Visual Inspector & Dev Tools
NOTE: This version of the documentation tracks unstable development happening on A-Frame’s
masterbranch. If you wish to try it out, grab the unstable build. Otherwise, head to the documentation for the current 0.7.0 version
This section will go over many useful tools that will improve VR development experience:
- A-Frame Inspector - Inspector tool to get a different view of the scene
and see the visual effect of tweaking entities. The VR analog to the
browser’s DOM inspector. Can be opened on any A-Frame scene with
<ctrl> + <alt> + i.
- Motion Capture - A tool to record and replay headset and controller pose and events. Hit record, move around inside the VR headset, interact with objects with the controller. Then replay that recording back on any computer for rapid development and testing. Reduce the amount of time going in and out of the headset.
- React DevTools - If using React or Preact with A-Frame, we can use React DevTools to inspect React component props, state, and tree.
- Hot Loading - If using React or Preact with A-Frame, we can use hot module replacement (HMR) to tweak React Components in real-time. All application state and internal A-Frame entity data will be preserved, letting us see changes in real-time even in the headset.
- Redux DevTools - If Redux is integrated with A-Frame, we can use Redux DevTools to inspect the application state and all of its changes. Or do actions such as time travel by committing and rewinding state.
We’ll go over GUI tools built on top of A-Frame that can be used without code. And touch on other tools that can ease development across multiple machines.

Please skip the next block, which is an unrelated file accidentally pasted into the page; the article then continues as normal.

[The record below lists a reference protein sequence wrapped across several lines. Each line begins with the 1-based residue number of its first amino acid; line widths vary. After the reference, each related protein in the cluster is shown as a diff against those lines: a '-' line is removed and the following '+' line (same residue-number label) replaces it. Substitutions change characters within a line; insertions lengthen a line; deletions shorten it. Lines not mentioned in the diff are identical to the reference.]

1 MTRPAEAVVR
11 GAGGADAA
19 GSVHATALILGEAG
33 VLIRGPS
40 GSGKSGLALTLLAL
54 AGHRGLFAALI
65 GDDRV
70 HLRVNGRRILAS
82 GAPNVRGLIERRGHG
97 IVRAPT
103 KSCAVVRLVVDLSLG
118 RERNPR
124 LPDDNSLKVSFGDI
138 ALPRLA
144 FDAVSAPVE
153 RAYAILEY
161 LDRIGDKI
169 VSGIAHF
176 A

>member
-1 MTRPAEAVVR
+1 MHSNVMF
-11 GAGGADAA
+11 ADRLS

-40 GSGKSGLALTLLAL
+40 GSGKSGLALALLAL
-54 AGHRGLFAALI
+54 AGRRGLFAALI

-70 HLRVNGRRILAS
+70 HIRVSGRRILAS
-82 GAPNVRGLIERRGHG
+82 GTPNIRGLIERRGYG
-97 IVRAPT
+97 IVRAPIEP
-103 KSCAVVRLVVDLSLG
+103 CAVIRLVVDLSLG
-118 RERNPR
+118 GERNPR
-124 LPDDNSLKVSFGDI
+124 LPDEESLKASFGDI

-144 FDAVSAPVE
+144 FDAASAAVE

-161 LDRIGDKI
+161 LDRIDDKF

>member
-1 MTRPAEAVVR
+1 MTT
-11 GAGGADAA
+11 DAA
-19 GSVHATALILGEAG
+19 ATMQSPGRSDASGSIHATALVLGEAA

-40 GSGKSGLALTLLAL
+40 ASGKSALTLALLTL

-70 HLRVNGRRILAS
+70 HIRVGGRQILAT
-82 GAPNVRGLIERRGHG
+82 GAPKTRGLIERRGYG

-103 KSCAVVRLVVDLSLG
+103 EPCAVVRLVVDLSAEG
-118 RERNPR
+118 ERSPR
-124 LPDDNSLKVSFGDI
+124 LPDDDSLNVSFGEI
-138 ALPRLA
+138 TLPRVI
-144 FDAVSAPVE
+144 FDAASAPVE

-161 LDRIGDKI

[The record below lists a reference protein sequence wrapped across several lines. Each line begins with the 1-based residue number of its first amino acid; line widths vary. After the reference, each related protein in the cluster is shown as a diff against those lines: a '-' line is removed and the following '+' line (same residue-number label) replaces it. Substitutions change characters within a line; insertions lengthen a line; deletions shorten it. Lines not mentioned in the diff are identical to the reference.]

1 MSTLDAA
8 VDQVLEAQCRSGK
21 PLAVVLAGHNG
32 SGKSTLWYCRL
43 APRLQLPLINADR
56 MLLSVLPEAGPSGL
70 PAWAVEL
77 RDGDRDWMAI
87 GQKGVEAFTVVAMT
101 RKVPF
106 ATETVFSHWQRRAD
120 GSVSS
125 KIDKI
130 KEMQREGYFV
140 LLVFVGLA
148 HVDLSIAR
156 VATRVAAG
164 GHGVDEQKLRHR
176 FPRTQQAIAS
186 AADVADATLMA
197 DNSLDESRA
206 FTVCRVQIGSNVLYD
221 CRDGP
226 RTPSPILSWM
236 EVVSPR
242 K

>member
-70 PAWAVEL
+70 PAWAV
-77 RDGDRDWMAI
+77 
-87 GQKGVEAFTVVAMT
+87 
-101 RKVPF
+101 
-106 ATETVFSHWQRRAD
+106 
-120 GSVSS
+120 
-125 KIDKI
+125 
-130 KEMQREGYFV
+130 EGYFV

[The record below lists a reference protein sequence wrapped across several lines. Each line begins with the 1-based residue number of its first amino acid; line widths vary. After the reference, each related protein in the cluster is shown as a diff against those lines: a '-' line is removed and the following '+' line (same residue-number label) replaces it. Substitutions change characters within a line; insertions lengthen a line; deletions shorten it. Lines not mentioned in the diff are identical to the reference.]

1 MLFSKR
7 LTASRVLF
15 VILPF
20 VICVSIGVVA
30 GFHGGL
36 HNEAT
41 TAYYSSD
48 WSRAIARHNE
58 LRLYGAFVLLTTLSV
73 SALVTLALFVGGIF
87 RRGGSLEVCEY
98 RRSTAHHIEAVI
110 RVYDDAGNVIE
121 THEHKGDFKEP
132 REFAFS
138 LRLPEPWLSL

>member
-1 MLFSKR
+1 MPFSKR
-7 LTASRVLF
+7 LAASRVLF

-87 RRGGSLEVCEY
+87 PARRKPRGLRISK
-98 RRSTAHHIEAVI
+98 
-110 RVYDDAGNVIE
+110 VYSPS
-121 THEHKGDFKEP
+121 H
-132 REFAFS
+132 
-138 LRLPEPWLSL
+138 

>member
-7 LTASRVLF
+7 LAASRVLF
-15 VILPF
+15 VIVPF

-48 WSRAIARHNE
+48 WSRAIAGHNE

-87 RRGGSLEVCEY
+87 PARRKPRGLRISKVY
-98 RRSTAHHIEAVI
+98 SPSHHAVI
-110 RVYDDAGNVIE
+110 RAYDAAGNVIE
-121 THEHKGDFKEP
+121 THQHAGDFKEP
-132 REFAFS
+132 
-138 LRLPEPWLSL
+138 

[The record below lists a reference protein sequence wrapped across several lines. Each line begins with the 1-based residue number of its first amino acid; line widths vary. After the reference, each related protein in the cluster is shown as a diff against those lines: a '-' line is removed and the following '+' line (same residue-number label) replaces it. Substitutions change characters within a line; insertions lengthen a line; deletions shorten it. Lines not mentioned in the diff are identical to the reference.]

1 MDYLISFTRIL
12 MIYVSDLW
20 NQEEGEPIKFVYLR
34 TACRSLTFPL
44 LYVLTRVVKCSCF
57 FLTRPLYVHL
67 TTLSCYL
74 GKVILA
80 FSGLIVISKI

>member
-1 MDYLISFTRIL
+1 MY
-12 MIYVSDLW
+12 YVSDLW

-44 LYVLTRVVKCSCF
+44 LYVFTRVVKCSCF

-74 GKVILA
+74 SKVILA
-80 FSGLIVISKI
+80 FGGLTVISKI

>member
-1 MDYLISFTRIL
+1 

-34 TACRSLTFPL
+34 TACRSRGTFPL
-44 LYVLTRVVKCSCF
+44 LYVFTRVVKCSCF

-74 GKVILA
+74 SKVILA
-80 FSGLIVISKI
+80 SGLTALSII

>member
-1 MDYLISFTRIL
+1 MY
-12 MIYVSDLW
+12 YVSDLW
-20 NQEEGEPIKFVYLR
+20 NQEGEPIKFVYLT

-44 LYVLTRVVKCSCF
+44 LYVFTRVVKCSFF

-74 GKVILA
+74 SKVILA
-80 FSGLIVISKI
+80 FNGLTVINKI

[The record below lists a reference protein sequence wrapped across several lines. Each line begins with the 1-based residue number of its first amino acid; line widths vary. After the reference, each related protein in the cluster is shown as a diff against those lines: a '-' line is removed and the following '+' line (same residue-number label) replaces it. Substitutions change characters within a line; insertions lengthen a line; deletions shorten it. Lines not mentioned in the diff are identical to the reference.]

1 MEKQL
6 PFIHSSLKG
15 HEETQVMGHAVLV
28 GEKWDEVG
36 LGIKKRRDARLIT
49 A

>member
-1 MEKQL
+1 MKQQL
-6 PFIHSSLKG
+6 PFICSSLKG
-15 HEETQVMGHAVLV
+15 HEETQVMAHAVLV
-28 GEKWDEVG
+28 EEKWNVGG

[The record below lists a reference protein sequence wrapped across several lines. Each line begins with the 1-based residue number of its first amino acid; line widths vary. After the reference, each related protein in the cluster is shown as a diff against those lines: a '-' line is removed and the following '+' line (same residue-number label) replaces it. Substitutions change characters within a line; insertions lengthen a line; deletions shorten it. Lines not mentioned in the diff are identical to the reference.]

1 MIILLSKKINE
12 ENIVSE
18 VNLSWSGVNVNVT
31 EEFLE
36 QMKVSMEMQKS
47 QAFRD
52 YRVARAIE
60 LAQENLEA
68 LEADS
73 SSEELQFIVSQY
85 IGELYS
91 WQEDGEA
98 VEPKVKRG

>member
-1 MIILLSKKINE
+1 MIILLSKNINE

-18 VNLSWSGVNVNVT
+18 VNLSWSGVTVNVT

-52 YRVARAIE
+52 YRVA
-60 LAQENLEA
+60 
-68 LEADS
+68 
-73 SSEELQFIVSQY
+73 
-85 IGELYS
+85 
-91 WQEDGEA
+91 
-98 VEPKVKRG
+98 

The A-Frame Inspector is a visual tool for inspecting and tweaking scenes. With the Inspector, we can:
- Drag, rotate, and scale entities using handles and helpers
- Tweak an entity’s components and their properties using widgets
- Immediately see results from changing values without having to go back and forth between code and the browser
The Inspector is similar to the browser’s DOM inspector but tailored for 3D and A-Frame. We can toggle the Inspector to open up any A-Frame scene in the wild Let’s view source!
The easiest way to use is to press the
<ctrl> + <alt> + i shortcut on
our keyboard. This will fetch the Inspector code via CDN and open up our scene
in the Inspector. The same shortcut toggles the Inspector closed.
Not only can we open our local scenes inside the Inspector, we can open any A-Frame scene in the wild using the Inspector (as long as the author has not explicitly disabled it).
See the Inspector README for details on serving local, development, or custom builds of the Inspector.
The Inspector’s scene graph is a tree-based representation of the scene. We can use the scene graph to select, search, delete, clone, and add entities or exporting HTML.
The scene graph lists A-Frame entities rather than internal three.js objects. Given HTML is also a representation of the scene graph, the Inspector’s scene graph mirrors the underlying HTML closely. Entities are displayed using their HTML ID or HTML tag name.
The viewport displays the scene from the Inspector’s point of the view. We can rotate, pan, or zoom the viewport to change the view of the scene: